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CQC report into how data is safely and securely managed in the NHS

Following a review looking at whether personal health and care information is being used safely and is appropriately protected in the NHS, the CQC has released Safe Data, Safe Care available here.  

The review focused on patient data in the NHS and found:

  • There was evident widespread commitment to data security, but staff at all levels faced significant challenges in translating their commitment into reliable practice.
  • Where patient data incidents occurred they were taken seriously. However, staff did not feel that lessons were always learned or shared across their organisations.
  • The quality of staff training on data security was very varied at all levels, right up to Senior Information Risk Owners (SIROs) and Caldicott Guardians.
  • Data security policies and procedures were in place at many sites, but day-to-day practice did not necessarily reflect them.
  • Benchmarking with other organisations was all but absent. There was no consistent culture of learning from others, and we found little evidence of external checking or validation of data security arrangements.
  • The use of technology for recording and storing patient information away from paper-based records is growing. This is solving many data security issues but, if left unimproved, increases the risk of more serious, large-scale data losses.
  • Data security systems and protocols were not always designed around the needs of frontline staff. This leads to staff developing potentially insecure workarounds in order to deliver good timely care to patients – this issue was especially evident in emergency medicine settings.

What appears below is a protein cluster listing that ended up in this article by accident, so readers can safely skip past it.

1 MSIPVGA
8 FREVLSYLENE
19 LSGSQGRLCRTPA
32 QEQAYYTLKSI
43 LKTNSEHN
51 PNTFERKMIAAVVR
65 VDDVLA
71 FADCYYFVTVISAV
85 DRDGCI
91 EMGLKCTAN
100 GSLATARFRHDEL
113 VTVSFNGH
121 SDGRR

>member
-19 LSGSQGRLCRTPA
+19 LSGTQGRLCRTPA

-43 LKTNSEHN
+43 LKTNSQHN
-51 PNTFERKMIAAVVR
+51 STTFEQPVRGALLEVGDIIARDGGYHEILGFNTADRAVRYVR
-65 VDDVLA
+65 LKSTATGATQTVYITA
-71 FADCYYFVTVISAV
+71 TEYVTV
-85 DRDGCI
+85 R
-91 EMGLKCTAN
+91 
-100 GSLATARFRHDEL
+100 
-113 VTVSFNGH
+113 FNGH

• As integrated patient care develops, improvements must be made to the ease and safety of sharing data between services.
  • Successful data security demands engaged leadership and a culture of learning and sharing. Senior leadership teams must take data security seriously and ensure clear responsibilities for all members of staff.


The CQC has made 6 recommendations in the report:

  1. The leadership of every organisation should demonstrate clear ownership and responsibility for data security, just as it does for clinical and financial management and accountability.
  2. All staff should be provided with the right information, tools, training and support to allow them to do their jobs effectively while still being able to meet their responsibilities for handling and sharing data safely.
  3. IT systems and all data security protocols should be designed around the needs of patient care and frontline staff to remove the need for workarounds, which in turn introduce risks into the system.
  4. Computer hardware and software that can no longer be supported should be replaced as a matter of urgency.
  5. Arrangements for internal data security audit and external validation should be reviewed and strengthened to a level similar to those assuring financial integrity and accountability.
  6. We'll amend our assessment framework and inspection approach to include assurance that appropriate validation against the new data security standards have been carried out, and make sure inspectors are appropriately trained.

Original source

Future related events:

Caldicott Guardian Training Course
Wednesday 21 September 2016 
Hallam Conference Centre, London

Clinical Audit for Improvement
Wednesday 5 October 2016 
The Studio Conference Centre, Birmingham

Caldicott Guardians: National Annual Conference
Thursday 6 October 2016 
The Studio, Birmingham

Caldicott Guardian Training Course
Friday 21 October 2016 
De Vere West One, London

Cyber Security in Healthcare: Assuring and securing information in the NHS
Monday 7 November 2016 
Hallam Conference Centre, London

Caldicott Guardian Training Course for Beginners
Tuesday 29 November 2016 
Hallam Conference Centre, London

National Data Security Standards for Health and Social Care
Friday 2 December 2016 
Hallam Conference Centre, London


1 August 2016


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